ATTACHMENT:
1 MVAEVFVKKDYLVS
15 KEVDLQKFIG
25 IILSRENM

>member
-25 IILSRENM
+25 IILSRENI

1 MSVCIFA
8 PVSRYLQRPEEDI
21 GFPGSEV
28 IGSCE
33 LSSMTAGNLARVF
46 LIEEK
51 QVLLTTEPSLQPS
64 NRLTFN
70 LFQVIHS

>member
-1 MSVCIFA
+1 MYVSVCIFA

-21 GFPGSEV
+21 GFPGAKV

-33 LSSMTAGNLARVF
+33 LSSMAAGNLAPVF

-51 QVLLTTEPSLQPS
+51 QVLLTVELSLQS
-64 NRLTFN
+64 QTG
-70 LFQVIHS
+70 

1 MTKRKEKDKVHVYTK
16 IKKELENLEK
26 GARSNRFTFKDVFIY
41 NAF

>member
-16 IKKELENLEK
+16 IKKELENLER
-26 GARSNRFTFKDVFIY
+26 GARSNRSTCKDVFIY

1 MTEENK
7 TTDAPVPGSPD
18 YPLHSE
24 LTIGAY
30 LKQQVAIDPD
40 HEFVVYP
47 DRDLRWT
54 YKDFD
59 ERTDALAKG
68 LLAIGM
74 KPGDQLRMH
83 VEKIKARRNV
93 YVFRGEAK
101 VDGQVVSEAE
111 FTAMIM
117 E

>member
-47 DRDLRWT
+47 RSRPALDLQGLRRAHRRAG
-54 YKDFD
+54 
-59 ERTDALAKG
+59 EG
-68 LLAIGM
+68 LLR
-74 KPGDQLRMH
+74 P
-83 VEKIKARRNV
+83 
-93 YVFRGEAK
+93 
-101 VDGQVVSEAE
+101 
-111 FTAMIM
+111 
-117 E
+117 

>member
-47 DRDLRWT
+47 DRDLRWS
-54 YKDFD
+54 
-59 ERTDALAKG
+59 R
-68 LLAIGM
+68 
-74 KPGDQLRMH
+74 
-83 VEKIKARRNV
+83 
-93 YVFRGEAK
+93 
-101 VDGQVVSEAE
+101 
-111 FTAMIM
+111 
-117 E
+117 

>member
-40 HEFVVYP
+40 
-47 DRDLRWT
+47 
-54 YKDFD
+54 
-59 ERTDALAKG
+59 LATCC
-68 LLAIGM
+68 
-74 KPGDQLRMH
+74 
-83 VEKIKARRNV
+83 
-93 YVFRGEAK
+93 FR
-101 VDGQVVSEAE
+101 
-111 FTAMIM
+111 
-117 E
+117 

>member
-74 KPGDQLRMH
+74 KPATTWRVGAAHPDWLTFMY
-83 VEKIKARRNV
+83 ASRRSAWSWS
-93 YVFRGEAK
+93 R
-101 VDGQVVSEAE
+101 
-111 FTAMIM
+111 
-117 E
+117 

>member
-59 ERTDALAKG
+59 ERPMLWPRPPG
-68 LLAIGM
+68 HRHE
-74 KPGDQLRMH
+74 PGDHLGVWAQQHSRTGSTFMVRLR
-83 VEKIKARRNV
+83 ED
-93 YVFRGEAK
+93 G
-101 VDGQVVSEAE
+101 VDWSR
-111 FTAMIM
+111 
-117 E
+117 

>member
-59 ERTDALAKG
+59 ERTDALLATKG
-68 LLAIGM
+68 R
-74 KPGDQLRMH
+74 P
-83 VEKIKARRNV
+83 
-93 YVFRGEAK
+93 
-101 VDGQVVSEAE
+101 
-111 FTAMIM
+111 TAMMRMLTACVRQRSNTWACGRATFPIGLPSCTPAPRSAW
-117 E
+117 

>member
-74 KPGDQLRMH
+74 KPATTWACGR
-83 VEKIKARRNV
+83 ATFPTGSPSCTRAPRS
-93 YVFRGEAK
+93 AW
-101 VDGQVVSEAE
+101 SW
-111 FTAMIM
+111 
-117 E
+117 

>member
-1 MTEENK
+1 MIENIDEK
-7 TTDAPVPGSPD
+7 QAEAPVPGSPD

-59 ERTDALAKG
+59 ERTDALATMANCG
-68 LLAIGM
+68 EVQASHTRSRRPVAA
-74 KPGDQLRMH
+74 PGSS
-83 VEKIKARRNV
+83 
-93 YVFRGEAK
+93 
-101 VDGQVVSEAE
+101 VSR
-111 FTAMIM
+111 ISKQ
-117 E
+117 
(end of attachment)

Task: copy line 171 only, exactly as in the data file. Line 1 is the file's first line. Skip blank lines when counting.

-93 YVFRGEAK